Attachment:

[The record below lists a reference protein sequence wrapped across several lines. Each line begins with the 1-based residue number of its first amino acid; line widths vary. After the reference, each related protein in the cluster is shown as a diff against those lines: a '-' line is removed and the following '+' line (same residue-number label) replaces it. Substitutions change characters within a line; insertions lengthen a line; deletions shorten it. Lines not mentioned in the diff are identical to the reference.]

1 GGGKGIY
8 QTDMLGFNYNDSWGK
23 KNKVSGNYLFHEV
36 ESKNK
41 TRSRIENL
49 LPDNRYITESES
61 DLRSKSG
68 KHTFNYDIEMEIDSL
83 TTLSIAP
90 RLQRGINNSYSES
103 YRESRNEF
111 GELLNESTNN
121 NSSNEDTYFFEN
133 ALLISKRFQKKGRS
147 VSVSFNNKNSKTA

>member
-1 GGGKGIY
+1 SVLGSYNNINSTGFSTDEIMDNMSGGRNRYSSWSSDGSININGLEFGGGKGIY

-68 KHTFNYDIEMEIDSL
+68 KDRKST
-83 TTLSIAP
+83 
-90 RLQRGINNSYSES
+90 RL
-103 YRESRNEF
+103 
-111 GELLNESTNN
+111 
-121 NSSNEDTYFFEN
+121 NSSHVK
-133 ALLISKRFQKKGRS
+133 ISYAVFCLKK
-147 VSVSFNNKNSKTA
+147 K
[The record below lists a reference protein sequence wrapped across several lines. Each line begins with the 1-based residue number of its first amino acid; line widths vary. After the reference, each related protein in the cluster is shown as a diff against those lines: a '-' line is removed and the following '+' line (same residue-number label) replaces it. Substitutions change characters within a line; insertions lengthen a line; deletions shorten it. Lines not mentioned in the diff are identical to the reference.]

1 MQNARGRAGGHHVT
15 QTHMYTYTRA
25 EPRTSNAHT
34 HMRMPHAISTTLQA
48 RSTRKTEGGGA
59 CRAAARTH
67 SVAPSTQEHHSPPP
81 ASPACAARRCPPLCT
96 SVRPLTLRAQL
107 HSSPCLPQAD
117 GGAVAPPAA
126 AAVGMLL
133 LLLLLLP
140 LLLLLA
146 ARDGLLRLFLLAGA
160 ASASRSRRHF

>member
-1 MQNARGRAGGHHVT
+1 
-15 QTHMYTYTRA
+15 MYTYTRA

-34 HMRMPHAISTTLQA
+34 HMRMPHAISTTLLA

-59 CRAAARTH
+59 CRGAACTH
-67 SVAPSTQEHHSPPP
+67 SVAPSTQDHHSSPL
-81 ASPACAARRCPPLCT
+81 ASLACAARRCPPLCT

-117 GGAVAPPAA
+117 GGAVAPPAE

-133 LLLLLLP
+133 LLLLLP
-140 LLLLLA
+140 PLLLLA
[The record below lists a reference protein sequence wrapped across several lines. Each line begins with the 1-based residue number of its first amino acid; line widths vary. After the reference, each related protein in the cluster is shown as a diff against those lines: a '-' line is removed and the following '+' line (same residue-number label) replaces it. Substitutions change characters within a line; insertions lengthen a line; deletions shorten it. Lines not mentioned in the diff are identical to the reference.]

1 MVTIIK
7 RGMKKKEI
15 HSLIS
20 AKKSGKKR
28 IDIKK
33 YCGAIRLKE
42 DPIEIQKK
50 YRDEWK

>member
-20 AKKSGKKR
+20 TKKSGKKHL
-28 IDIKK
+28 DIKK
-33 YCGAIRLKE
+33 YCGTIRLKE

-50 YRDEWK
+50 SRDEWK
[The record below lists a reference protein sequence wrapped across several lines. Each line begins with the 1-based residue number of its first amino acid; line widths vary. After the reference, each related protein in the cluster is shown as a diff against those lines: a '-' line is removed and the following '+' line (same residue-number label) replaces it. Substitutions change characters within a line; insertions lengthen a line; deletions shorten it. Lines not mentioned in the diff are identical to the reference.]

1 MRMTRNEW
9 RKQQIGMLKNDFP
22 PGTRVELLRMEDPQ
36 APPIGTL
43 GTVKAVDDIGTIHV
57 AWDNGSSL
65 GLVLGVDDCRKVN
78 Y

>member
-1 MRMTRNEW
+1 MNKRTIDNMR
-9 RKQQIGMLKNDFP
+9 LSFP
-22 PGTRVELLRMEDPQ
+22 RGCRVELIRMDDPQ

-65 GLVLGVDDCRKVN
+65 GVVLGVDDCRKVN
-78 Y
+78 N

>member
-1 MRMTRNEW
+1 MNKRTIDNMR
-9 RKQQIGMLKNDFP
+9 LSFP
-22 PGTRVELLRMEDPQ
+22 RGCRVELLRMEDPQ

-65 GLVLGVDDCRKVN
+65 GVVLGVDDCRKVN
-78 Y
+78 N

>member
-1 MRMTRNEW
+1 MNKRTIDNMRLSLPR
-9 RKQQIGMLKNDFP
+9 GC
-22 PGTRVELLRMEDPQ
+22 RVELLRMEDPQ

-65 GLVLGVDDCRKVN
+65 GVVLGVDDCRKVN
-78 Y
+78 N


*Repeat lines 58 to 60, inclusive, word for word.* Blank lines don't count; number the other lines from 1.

-34 HMRMPHAISTTLQA
+34 HMRMPHAISTTLLA

-59 CRAAARTH